John Lennon married Yoko Ono on March 20, 1969. The two met in November 1966 as she was preparing to open an art exhibit called Unfinished Paintings and Objects, which was held at the Indica Gallery, located in the basement of the Indica Bookshop in London. (Coincidentally, one of the shop's earliest supporters was Paul McCartney.)

At the time, Lennon was still married to his first wife, Cynthia. They were wed in August 1962 and had one child together, Julian. After years of putting up with her husband's infidelity, Cynthia filed for divorce in August 1968. In the meantime, John and Yoko had already become a couple and, once the divorce was final that November, plans were made to be married. They had hoped to to hold their nuptials in Paris, or more specifically, on the way to Paris.

"We wanted to get married on a cross-channel ferry – that was the romantic part," Lennon said in the Beatles' Anthology documentary. "We went to Southampton and then we couldn't get on because she wasn't English, and she couldn't get the day visa to go across. They said, 'Anyway, you can't get married. The Captain's not allowed to do it any more.'"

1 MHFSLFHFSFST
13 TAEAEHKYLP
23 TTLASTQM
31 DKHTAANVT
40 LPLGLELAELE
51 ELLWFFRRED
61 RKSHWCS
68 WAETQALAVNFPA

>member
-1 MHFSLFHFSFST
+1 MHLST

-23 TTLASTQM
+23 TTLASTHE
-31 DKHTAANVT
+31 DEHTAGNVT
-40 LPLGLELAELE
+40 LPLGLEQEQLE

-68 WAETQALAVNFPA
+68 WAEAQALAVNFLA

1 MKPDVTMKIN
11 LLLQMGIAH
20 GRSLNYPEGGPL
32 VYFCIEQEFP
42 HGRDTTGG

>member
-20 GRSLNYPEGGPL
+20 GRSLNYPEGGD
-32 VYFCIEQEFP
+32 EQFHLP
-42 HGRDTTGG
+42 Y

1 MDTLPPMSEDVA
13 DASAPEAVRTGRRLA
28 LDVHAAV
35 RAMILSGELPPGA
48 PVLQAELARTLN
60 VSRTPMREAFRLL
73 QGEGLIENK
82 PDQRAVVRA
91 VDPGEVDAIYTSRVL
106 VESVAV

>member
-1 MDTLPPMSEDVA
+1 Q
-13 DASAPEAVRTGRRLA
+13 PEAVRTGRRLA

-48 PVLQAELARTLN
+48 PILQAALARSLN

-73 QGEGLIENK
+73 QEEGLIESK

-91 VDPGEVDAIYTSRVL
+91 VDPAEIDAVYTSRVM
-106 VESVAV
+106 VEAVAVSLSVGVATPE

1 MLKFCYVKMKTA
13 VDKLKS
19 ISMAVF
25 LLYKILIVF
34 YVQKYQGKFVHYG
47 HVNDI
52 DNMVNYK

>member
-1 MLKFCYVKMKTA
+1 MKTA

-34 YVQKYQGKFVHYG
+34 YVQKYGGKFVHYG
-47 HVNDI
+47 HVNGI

Lennon later crafted an autobiographical Beatles song titled "The Ballad of John and Yoko" that laid out the rest of their journey: "Finally made the plane into Paris, honeymooning down by the Seine. [Apple assistant] Peter Brown called to say, you can make it okay; you can get married in Gibraltar near Spain." The couple arrived at the British Consulate Office there, and they were married in a 10-minute ceremony performed by registrar Cecil Wheeler. Since Gibraltar was a British colony, and Lennon a British citizen, there was no issue.

"We went there and it was beautiful," Lennon said. "It's the 'Pillar of Hercules,' and also symbolically they called it the 'End of the World' at one period. They thought the world outside was a mystery from there, so it was like the Gateway to the World. So, we liked it in the symbolic sense, and the rock foundation of our relationship."

Their wedding, which took place just one week after that of fellow Beatle McCartney to Linda Eastman, would be followed by a honeymoon which wasn't be anywhere near as low key. Instead, Lennon and Ono staged a raucous "Bed-In" for peace for the week of March 25-31 at the Amsterdam Hilton Hotel, surrounded by the press and various hangers on.

“We decided that if we were going to do anything like get married that we would dedicate it to peace," Lennon told Rolling Stone in 1971. "And during that period, because we are what we are, it evolved that somehow we ended up being responsible to produce peace.”



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